Grasslands and shrub steppe within the Naval Weapons Systems Training Facility (NWSTF) in Boardman, Oregon, have been identified as important habitat for the imperiled long-billed curlew, North America’s largest shorebird. However, there is still much to be learned about curlew status at the NWSTF and overall habitat requirements for this species. The USGS has initiated a new study to estimate long-billed curlew abundance and density at NWSTF using unmanned aerial vehicles to conduct surveys.
Ecosystems - Wildlife
Condors and vultures are the only terrestrial vertebrates that scavenge for all their food, and these birds move widely to locate unpredictable, patchily distributed food sources. USGS researchers and collaborators used high-resolution global positioning system (GPS) data to evaluate the home range of both wild- and captive-reared endangered California condors. They examined whether captive-reared birds’ characteristics and factors influenced their monthly home range size. Adult birds’ home ranges were larger than ranges of immature birds.
Federal, state, and Tribal natural resources management agencies conduct wildlife population counts either from the ground or via manned, low-altitude aircraft flights; both of these methods have limitations of accuracy, cost, safety, and timeliness. This project tested the capability of thermal infrared (TIR) sensors aboard the Raven RQ-11A small unmanned aircraft system (sUAS) to provide a source of accurate population estimates of sandhill cranes (Grus canadensis) and detection of breeding greater sage-grouse (Centrocercus urophasianus) in Colorado.
Various methods of obtaining population data are being evaluated to select the best method for estimating population sizes of ground-nesting waterbirds at the Anaho Island National Wildlife Refuge. These colonial nesting birds are sensitive to human disturbance and will abandon their nests if appropriate methods are not utilized during population surveys.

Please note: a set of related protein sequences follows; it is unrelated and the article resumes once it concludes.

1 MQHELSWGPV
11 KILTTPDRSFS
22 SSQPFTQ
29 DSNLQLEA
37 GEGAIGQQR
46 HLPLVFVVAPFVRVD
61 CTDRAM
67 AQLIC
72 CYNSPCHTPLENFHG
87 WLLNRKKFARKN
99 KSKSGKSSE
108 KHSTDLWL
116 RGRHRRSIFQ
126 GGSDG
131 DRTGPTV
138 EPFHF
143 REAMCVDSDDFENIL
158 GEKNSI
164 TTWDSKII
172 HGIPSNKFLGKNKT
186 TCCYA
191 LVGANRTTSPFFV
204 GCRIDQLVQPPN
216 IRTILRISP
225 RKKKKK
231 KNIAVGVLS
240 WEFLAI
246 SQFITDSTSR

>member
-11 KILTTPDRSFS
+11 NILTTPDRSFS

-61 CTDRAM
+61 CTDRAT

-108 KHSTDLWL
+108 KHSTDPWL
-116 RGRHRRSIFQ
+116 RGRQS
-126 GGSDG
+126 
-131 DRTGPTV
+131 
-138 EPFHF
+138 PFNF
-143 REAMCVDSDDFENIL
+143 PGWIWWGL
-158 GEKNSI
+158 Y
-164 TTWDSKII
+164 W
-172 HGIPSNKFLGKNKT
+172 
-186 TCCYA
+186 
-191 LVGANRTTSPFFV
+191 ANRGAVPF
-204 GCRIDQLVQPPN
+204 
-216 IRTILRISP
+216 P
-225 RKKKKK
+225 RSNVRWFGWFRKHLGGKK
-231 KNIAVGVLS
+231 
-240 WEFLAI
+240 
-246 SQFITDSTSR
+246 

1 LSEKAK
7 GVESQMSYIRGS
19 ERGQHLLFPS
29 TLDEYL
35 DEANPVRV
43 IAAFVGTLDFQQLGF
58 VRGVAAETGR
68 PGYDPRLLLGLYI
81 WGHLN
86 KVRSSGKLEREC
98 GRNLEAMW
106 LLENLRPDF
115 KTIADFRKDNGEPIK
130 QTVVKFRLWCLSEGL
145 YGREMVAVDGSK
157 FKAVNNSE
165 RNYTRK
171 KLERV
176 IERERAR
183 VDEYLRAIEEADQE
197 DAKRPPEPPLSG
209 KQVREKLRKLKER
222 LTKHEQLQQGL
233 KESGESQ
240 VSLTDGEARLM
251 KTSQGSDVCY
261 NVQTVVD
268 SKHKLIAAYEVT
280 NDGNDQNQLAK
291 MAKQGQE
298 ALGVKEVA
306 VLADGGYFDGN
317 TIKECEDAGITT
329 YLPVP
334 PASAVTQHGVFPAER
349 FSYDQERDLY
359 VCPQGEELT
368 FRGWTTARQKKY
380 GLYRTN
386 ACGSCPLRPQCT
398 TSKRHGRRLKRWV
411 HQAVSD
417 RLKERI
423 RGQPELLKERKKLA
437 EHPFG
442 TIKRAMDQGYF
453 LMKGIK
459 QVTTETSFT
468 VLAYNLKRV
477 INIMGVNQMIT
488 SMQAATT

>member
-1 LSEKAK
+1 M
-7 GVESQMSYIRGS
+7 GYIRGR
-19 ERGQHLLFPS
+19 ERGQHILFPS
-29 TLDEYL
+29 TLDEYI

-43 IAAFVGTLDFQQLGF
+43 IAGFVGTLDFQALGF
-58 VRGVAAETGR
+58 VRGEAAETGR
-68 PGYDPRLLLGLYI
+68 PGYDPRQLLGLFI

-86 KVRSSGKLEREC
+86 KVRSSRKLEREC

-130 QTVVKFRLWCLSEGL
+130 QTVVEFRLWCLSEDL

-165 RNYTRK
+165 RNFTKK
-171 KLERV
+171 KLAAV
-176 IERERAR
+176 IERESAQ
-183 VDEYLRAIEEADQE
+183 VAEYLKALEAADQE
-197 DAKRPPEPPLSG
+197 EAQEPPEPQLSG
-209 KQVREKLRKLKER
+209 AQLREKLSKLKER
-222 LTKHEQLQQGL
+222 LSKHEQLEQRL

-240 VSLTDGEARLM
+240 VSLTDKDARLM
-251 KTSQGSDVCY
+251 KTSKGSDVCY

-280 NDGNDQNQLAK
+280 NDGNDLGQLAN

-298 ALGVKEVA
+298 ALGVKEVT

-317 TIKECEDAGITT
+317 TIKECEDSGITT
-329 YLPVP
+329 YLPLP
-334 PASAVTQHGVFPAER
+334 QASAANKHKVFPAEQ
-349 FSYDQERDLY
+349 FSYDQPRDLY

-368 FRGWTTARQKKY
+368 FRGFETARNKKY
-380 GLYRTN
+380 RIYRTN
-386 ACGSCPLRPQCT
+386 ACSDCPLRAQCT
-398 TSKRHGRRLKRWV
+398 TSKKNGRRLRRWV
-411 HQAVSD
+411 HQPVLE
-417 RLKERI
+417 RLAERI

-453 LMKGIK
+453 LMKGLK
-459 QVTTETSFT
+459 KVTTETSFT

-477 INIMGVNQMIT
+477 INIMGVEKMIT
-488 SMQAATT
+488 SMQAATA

Imagery collected via a small unmanned aircraft system (sUAS) is being used to assess available breeding habitat of Federal- and State-listed threatened and endangered bird species at Havasu National Wildlife Refuge (NWR) near Needles, California. High-resolution, color-infrared imagery collected with sUAS is being analyzed in conjunction with vegetation, topography, bathymetry, differential-GPS, and species-specific breeding habitat criteria.
Most North American ospreys breed in northern latitudes and migrate long distances to and from tropical wintering grounds. Although the fall migration patterns of these ospreys have been well studied, very little has been published about spring migration. USGS and other researchers used satellite telemetry to determine the timing and duration of osprey spring migratory routes from 1997 to 2013. The researchers also compared spring and fall migrations among male and female ospreys from three breeding populations (east coast, midwestern, and western).
At three locations in the Sacramento, California area, the USGS Western Remote Sensing and Visualization Center (WRSVC) has utilized tripod-mounted lidar to map the three-dimensional (3D) extent of mammal burrows and tree-root casts, which can substantially compromise the structural integrity of flood-control levees. The burrows and casts were filled with grout and/or polyurethane and then carefully excavated, exposing the network of interconnected voids. An incremental sequence of excavations followed by lidar scans enabled 3D mapping of the burrow and cast networks.
Risk of golden eagle collisions with wind turbines is influenced by the altitude at which the birds fly. Topographic features drive eagle flight because lift is dependent on the slope, aspect, and cover type over which they fly. The USGS is leading an evaluation of the relationship between topography and eagle flight altitude to infer risk to eagles from turbine development in the Mojave Desert, California.
USGS scientists at the Great Lakes Science Center in Michigan are using acoustic telemetry to describe the movements of fish in the St. Clair-Detroit River system on the border between Michigan and Ontario, Canada. This research will be used to support Great Lakes fishery managers in restoring native species, such as lake sturgeon, and controlling exotic species, such as sea lamprey.
Condor populations recovering in California face numerous threats, including the development of wind-energy facilities within their range. To understand how condor flight behavior may expose them to risk from wind energy, USGS, U.S. Fish and Wildlife Service, California Department of Fish and Wildlife, and Bureau of Land Management researchers are initiating a new study to track condor flight using high-frequency Global Positioning System-Global System for Mobile Communication (GPS-GSM) telemetry systems.